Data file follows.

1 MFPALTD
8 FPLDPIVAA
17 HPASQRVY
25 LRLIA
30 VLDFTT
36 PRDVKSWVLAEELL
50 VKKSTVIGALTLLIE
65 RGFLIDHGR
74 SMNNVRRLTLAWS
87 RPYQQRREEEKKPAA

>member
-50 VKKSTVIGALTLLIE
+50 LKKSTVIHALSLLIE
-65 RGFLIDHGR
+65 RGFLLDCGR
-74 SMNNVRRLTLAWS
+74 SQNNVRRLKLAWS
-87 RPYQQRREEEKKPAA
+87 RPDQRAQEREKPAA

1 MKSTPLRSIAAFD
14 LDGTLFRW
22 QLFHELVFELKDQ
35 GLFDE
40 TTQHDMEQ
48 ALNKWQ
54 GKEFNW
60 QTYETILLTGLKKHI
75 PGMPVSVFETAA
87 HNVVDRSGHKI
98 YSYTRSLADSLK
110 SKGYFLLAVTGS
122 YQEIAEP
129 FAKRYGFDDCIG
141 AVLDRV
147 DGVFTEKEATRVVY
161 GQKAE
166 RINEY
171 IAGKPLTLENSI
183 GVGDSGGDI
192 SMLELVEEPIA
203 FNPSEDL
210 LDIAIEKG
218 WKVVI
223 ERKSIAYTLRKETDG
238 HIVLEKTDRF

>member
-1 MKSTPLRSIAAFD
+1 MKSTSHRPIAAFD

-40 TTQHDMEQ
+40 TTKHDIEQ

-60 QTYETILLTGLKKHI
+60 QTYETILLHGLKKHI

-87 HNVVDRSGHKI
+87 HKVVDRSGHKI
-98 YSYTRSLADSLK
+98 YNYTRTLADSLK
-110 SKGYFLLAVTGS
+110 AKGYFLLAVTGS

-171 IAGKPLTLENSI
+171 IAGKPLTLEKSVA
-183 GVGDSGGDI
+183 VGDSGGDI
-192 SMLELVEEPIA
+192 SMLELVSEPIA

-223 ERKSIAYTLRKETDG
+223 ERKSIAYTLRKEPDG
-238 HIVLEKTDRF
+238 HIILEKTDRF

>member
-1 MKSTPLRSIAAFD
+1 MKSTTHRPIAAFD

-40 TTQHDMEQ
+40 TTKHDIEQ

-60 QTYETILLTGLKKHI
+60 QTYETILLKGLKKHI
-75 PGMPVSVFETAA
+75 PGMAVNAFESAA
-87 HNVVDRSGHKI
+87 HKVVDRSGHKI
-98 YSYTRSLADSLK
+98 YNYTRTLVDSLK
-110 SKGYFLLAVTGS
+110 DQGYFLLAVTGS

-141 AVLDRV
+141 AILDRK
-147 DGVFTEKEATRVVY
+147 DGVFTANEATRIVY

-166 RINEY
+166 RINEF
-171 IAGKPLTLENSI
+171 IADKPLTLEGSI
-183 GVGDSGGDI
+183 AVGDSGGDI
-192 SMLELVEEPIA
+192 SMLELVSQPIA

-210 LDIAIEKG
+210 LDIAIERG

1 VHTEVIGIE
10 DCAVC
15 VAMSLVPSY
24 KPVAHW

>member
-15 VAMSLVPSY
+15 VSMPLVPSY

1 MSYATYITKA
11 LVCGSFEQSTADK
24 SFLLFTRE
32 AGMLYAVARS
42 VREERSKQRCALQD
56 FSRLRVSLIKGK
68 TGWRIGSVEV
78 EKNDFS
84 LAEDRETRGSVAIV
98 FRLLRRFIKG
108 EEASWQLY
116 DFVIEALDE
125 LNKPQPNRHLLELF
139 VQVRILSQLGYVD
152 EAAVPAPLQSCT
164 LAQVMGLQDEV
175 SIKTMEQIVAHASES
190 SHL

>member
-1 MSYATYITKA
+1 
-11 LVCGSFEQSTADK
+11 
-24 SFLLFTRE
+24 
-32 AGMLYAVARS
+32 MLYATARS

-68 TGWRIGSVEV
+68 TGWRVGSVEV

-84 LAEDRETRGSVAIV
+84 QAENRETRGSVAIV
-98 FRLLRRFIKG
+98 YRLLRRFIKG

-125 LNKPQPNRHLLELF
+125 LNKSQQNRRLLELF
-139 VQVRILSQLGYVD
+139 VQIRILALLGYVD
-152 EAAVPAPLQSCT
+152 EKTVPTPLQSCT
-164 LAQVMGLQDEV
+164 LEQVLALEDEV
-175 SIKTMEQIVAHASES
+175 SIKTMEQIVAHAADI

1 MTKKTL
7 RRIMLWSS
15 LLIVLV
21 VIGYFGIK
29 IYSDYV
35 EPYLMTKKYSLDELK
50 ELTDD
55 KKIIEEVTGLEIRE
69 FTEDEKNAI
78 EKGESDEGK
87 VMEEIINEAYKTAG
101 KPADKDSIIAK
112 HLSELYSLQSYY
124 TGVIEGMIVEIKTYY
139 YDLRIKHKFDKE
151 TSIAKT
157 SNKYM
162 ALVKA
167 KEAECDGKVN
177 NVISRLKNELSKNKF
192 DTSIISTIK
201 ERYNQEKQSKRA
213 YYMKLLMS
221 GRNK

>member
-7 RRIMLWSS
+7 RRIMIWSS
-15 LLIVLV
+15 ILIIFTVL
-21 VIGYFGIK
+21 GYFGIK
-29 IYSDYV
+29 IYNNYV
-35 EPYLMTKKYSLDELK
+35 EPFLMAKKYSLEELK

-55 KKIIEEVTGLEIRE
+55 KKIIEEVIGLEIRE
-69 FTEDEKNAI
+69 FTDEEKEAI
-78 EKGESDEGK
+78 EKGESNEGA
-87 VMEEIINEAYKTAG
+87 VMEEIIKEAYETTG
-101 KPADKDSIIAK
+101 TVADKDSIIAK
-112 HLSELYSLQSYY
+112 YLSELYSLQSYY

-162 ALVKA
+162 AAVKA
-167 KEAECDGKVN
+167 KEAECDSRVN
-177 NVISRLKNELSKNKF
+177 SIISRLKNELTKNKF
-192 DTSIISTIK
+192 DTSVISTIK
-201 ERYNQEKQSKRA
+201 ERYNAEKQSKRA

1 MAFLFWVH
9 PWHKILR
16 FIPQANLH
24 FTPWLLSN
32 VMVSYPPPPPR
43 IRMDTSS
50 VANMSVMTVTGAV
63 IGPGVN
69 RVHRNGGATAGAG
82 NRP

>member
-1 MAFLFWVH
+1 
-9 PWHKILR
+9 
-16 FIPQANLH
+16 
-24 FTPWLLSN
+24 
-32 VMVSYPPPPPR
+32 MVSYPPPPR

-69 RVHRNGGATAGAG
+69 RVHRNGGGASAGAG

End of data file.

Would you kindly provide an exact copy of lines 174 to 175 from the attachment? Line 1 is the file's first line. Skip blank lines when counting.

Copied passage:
+7 RRIMIWSS
-15 LLIVLV